DACA, Deferred Action for Childhood Arrivals, democracies, Humanity, Immigration, Uncategorized



Dear Nations of the World

Are you a democracy needing new citizens to help you grow your country, or set it on a path of development and progress? Your timing is right! The Deferred Action for Childhood Arrivals program is being phased out and can give you a solution. Currently there are approximately 800,000 young people who are subject to release from the United States and will be looking for replacement home countries.

They will no longer need to worry 24×7 about being deported, separated from family members (both here and in their country of origin), losing a job, and being unable to attend or continue with higher education. These are all things they have worked hard to be allowed to do. Being forced to re-settle may be one of the best things that ever happened to them and to your country!

These 800,000 young people are already screened and identified. Every two years they have to pay to apply to have their “papers” renewed. This also means they have had background checks and fingerprinting. They are patient and resilient. Even when these young people have followed all the directions and submitted their papers within the limited time frame, the renewal documentation was not always finalized by the U.S. government in time. This often resulted in these young people losing their jobs, putting their higher education progress at risk, and unable to go home without risking  being unable to return to work and school. Yet, they stuck with it and managed to survive until that all-important DACA renewal came.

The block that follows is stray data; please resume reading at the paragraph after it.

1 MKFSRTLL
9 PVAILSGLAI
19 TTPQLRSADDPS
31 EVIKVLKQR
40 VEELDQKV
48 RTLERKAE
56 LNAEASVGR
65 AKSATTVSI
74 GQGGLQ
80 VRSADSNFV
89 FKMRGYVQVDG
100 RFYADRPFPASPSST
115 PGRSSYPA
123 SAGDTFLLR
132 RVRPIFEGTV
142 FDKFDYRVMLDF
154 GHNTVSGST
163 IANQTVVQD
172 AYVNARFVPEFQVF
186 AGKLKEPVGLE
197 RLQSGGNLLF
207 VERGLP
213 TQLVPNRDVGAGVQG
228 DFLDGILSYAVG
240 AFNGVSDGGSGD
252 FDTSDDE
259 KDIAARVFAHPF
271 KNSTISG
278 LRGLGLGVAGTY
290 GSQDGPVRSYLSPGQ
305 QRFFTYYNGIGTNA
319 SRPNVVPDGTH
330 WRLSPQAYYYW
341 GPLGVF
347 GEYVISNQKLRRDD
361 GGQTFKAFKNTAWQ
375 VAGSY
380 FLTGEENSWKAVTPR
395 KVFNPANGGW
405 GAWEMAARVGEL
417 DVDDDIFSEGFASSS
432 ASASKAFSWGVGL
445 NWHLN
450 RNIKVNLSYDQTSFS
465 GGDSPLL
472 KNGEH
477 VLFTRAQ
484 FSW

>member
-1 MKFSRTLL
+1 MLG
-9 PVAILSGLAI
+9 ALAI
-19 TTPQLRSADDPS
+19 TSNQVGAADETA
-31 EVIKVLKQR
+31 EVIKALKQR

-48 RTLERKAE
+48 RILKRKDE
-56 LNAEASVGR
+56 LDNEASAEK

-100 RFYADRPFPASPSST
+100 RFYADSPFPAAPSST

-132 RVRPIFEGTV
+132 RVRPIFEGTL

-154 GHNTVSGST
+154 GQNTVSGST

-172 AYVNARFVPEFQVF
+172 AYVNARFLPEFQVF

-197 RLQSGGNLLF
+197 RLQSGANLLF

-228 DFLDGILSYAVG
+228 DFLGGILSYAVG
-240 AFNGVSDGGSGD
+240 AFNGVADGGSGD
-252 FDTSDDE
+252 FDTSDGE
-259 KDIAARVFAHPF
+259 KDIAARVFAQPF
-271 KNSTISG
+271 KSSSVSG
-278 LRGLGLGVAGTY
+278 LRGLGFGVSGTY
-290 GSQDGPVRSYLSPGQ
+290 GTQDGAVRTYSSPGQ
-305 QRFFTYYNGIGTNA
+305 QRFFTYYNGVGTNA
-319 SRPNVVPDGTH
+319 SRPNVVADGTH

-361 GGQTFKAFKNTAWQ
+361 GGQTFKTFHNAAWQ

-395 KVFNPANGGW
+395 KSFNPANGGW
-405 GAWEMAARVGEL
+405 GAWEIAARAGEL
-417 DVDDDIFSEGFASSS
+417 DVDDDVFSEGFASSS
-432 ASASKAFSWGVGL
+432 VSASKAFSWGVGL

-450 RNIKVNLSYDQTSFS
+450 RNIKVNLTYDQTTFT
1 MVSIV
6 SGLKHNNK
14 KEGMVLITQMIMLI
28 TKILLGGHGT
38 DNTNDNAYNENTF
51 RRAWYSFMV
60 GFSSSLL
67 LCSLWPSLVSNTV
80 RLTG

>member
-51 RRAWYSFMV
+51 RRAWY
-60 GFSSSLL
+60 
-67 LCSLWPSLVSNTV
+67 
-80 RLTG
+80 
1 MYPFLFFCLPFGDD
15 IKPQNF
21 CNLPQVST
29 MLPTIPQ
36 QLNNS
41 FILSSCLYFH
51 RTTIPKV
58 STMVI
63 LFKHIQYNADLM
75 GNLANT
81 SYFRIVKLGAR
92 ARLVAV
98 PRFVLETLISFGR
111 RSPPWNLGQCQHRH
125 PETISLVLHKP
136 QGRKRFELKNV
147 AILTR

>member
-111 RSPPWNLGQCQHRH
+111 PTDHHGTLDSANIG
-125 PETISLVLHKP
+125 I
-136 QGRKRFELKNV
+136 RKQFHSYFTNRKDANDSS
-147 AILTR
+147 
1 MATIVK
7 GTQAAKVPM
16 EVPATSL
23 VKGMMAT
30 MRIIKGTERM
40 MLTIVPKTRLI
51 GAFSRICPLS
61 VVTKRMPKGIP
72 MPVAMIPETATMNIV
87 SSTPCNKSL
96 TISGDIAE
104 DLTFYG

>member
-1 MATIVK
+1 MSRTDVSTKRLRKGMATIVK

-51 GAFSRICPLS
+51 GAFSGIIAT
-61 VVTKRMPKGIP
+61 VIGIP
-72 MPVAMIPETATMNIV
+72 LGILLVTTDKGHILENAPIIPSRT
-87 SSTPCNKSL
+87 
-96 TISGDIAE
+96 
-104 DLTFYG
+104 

To those countries who are interested, please know that these 800,000 young people are usually bi-lingual, have shouldered adult responsibilities, and learned how to overlook a hostile attitude towards them for something they had no control over. Most were children brought to the United States by their parents or family members.

Even in your country, you may remember growing up and your parents told you to pack up, “we’re moving.” Did you have any say in it? Did you ask, is it legal? Did you say you wouldn’t go? Of course not. You were a child and did what you were told. So did these young people.

Please open your doors and hearts and consider offering these young people an opportunity for a good job; a real job based on their credentials. DACA approval has an education requirement and chances are you will be receiving high school graduates of U.S. schools and some who have higher education. Those who managed to find their way to college in spite of the significant barriers for people with the hybrid immigration status they hold, are usually leaders in their communities, within their families, in faith communities and in volunteer organizations.

Invite some of these young people into your large international corporations. Match their skills and abilities to the needs of your country. Give them passports and visas so they can easily and legally go home to visit their families in both the U.S. and their native countries. Treasure them and give them the courtesy your country gives to displaced people who are migrating to avoid persecution in their current location or country.

Those of us, who know some of these young people and have seen their struggles, will miss them. We know that freedom is precious and now it is time for these 800,000 young people to at least have the opportunity to experience it. We also know they will have the ability to legally come back and visit us! We can truly enjoy  seeing the fullness of their potential as they move out of the darkness of being undocumented, treated like criminals, or considered an “illegal alien.”

As our friends disperse to places throughout the world, it will be interesting to see the impact they have in the new home countries where they land.  What will they do there that improves the lives of their fellow citizens and economies of their new nations? As they move confidently in their new lives because of things they learned growing up and being educated in the United States, a highly developed democratic country, how will they tell the story of their experiences there?

To the nations of the world. Are you listening and preparing for the opportunity?


©Debra Hadsall 2017